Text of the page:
Research Expertise and Interest
Tamil studies, film and digital culture, South Asia, South and Southeast Asian studies, cultural studies of Southeast Asia, South Asian Literature and Culture
Vasugi Kailasam is an assistant professor in the Department of South & Southeast Asian Studies. Her research concerns global Tamil literatures, postcolonial literature and filmic and digital cultures of contemporary South Asia and its diasporas. Specifically, her work examines narrative forms and its connections to South Asian cultural identity formations, race and ethnic politics. Before arriving at UC Berkeley, Professor Kailasam was a lecturer of Tamil Studies at the South Asian Studies Programme (SASP) in the National University of Singapore from 2015- 2019. In AY 2023-24, Professor Kailasam will be on research leave and will serve as a AIIS- NEH fellow.
Professor Kailasam is currently working on two research projects.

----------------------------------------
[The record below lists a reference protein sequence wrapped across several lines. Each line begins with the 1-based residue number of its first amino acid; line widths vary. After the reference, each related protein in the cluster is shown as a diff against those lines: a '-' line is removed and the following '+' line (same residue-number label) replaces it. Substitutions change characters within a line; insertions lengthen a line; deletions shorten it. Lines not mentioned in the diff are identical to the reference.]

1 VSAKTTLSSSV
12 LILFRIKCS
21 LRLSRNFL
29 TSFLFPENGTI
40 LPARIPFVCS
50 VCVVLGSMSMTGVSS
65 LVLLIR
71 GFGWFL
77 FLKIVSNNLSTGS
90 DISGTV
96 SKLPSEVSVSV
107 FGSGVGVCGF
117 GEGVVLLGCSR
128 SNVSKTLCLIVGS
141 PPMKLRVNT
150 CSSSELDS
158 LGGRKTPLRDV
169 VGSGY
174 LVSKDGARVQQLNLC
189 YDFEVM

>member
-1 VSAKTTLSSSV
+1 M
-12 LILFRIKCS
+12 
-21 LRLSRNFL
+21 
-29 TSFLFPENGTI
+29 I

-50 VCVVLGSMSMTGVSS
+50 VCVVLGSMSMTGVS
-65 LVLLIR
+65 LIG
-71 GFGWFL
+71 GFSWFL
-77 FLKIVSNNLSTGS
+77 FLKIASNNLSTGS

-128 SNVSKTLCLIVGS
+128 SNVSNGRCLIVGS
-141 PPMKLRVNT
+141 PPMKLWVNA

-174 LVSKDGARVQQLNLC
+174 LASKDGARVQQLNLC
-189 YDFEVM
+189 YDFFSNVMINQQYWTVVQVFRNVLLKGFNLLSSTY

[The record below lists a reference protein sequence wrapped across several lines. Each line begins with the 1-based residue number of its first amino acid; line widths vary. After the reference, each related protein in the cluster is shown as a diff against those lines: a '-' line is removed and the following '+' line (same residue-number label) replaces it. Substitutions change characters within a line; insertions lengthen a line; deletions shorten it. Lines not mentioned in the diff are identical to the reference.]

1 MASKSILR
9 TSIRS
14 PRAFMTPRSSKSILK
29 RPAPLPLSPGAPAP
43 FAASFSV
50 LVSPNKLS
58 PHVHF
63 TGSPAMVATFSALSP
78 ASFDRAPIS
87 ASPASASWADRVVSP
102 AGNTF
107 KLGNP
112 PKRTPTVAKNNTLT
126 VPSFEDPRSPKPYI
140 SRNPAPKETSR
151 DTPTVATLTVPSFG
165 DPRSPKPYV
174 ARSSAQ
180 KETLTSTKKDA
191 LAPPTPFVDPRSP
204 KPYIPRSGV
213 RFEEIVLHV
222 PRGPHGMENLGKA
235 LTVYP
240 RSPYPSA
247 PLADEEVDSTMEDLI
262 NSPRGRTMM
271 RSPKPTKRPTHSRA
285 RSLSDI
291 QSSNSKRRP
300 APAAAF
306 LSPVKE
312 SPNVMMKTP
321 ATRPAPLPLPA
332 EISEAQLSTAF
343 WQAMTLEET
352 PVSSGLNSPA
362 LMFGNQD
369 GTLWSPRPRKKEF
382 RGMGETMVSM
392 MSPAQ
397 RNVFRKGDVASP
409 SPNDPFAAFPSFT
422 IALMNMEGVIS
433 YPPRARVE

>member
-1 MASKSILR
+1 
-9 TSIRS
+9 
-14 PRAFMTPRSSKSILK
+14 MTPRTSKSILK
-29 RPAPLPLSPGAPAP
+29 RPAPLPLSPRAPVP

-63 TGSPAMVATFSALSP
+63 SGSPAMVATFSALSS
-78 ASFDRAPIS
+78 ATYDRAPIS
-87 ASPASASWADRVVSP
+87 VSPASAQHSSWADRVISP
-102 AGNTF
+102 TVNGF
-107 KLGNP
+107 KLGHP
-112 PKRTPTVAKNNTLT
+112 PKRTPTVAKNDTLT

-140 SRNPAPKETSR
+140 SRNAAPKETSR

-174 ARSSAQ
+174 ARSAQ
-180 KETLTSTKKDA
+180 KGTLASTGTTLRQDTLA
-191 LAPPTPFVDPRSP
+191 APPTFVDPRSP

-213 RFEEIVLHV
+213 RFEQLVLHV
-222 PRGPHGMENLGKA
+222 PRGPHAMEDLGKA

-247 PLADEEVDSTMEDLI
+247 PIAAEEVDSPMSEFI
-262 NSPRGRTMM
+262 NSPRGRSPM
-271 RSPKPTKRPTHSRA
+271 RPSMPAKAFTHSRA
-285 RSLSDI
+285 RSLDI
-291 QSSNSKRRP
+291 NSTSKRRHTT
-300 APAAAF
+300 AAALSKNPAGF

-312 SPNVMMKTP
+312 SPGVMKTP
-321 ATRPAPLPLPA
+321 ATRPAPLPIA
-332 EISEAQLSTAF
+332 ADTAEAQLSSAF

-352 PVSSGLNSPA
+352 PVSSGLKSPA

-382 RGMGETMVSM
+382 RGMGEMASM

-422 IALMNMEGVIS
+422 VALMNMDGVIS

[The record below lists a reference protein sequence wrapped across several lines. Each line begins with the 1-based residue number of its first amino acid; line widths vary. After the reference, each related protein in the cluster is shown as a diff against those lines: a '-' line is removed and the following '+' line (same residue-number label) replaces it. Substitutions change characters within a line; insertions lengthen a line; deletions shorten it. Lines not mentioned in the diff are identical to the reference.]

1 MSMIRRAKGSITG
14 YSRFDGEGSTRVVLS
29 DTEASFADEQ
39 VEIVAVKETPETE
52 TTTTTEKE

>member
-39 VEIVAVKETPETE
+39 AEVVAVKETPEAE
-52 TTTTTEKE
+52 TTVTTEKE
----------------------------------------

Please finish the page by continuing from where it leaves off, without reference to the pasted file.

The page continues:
Her first book project, Tamil Realisms: Reading the Global Tamil Novel investigates the growth and evolution of the postcolonial Tamil realist novel produced in India, Sri Lanka, and the Southeast Asian countries of Singapore and Malaysia from the 1940s to the 1980s. This research has been funded by grants from The Townsend Center of the Humanities, Humanities Research Fellowship (funded by the Andrew Mellon grant), Hellman Society of Fellows and an AIIS - NEH senior fellowship.
Professor Kailasam's second project, Post Millennial Tamil Visual Cultures assesses evolution of global Tamil visual narrative forms, its linkages to Tamil cultural modernity and gendered consumption patterns. Articles arising out of this study has been published in South Asian Popular Culture and Tamil Cinema in the Twenty First century: Caste, Gender and Technology.
Professor Kailasam's PhD dissertation was a comparative literary project that considers the relationships between the political project of reconciliation and the creative spaces of English and Tamil postcolonial Sri Lankan literature written from 2000 to the present. Articles from this study have appeared in Postcolonial Text, Journal of Commonwealth Literature and as an encyclopedia entry in The Encyclopedia of Sri Lankan diaspora.
For a list of community oriented projects on Tamil cultural identity that Professor Kailasam has worked on, click here.